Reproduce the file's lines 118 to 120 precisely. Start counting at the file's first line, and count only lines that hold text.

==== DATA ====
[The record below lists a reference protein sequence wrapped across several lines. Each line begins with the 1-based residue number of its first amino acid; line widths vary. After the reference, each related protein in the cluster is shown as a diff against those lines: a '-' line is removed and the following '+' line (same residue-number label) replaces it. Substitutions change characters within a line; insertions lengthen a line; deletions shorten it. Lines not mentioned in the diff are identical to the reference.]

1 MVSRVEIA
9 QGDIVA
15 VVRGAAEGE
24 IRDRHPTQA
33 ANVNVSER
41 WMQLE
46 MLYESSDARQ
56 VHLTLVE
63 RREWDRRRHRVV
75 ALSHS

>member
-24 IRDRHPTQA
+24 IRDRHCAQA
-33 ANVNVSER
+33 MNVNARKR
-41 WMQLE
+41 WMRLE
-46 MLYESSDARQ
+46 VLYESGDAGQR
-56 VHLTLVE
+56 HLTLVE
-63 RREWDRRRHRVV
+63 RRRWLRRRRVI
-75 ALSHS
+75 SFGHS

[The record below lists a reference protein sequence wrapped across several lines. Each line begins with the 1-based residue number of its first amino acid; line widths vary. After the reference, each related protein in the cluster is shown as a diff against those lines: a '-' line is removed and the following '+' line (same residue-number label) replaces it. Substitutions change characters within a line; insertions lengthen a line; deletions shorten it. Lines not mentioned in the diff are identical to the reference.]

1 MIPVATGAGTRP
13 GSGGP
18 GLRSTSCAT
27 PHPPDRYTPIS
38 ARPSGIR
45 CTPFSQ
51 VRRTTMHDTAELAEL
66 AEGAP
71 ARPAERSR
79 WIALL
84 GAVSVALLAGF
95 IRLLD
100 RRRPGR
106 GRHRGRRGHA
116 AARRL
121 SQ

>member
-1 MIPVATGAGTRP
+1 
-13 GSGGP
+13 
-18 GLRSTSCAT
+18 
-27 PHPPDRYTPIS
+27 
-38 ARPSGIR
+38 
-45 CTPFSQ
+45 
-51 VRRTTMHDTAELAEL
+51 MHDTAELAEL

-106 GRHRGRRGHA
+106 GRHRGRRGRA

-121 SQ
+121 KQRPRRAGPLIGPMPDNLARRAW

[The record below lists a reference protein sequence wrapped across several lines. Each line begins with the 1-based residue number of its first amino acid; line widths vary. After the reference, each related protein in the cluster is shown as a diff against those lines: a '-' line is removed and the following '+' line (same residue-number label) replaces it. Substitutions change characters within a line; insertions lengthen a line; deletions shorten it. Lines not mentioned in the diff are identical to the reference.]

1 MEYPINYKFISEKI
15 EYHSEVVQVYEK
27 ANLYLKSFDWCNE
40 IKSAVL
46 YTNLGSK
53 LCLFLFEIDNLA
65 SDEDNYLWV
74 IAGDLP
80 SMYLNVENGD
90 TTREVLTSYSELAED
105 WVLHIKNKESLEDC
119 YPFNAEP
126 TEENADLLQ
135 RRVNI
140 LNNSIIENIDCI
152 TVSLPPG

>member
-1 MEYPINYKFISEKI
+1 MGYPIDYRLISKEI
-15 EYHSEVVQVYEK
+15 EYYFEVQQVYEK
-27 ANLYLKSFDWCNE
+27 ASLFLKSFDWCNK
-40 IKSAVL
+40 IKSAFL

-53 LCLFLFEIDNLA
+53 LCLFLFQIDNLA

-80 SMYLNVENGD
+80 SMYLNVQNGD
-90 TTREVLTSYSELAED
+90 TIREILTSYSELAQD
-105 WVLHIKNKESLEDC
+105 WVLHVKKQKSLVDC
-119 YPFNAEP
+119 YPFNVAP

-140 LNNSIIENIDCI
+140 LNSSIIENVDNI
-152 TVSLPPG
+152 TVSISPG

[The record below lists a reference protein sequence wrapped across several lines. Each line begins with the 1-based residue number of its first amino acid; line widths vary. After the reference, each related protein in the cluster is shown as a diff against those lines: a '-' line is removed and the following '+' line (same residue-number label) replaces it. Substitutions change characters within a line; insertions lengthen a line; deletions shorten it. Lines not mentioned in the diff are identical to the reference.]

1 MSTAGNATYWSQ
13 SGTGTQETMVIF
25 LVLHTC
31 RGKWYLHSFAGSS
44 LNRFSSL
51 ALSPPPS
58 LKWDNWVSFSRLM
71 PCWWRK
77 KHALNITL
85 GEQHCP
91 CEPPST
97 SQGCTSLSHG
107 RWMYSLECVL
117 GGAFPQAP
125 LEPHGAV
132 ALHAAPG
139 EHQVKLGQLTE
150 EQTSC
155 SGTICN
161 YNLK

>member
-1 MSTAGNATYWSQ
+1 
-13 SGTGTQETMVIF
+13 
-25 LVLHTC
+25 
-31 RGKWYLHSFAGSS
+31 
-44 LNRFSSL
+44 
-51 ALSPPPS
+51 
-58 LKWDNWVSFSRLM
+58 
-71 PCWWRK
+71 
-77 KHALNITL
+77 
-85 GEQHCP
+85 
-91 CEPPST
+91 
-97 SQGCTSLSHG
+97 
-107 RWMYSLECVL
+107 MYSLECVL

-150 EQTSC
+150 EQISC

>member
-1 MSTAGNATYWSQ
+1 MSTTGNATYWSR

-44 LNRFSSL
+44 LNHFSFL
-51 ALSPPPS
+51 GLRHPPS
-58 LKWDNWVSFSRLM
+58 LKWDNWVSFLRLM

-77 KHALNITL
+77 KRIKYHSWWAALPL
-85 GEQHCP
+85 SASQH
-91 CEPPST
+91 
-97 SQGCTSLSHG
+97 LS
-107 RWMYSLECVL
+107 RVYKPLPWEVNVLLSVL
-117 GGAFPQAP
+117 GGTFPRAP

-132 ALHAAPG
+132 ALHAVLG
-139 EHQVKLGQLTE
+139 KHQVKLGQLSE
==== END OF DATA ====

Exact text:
125 LEPHGAV
132 ALHAAPG
139 EHQVKLGQLTE